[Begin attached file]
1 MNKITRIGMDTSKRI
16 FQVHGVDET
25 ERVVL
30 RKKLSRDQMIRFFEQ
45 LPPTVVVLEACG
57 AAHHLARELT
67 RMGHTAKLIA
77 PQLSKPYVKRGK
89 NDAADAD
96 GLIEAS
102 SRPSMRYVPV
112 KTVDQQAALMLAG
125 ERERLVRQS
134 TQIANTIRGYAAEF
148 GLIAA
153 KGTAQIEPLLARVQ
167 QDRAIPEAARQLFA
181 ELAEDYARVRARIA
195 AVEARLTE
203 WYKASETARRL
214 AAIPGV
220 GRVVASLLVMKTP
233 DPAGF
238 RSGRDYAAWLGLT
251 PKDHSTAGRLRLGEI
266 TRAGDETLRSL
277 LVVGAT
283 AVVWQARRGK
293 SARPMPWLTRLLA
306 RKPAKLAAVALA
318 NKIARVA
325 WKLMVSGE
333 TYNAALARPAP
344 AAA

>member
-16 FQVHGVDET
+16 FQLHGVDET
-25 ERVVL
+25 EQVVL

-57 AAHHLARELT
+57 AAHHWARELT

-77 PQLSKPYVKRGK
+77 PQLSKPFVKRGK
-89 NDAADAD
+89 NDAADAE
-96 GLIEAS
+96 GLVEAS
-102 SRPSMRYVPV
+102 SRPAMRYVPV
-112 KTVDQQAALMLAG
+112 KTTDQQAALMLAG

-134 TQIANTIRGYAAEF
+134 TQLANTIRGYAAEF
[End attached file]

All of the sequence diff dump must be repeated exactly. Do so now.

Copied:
1 MNKITRIGMDTSKRI
16 FQVHGVDET
25 ERVVL
30 RKKLSRDQMIRFFEQ
45 LPPTVVVLEACG
57 AAHHLARELT
67 RMGHTAKLIA
77 PQLSKPYVKRGK
89 NDAADAD
96 GLIEAS
102 SRPSMRYVPV
112 KTVDQQAALMLAG
125 ERERLVRQS
134 TQIANTIRGYAAEF
148 GLIAA
153 KGTAQIEPLLARVQ
167 QDRAIPEAARQLFA
181 ELAEDYARVRARIA
195 AVEARLTE
203 WYKASETARRL
214 AAIPGV
220 GRVVASLLVMKTP
233 DPAGF
238 RSGRDYAAWLGLT
251 PKDHSTAGRLRLGEI
266 TRAGDETLRSL
277 LVVGAT
283 AVVWQARRGK
293 SARPMPWLTRLLA
306 RKPAKLAAVALA
318 NKIARVA
325 WKLMVSGE
333 TYNAALARPAP
344 AAA

>member
-16 FQVHGVDET
+16 FQLHGVDET
-25 ERVVL
+25 EQVVL

-57 AAHHLARELT
+57 AAHHWARELT

-77 PQLSKPYVKRGK
+77 PQLSKPFVKRGK
-89 NDAADAD
+89 NDAADAE
-96 GLIEAS
+96 GLVEAS
-102 SRPSMRYVPV
+102 SRPAMRYVPV
-112 KTVDQQAALMLAG
+112 KTTDQQAALMLAG

-134 TQIANTIRGYAAEF
+134 TQLANTIRGYAAEF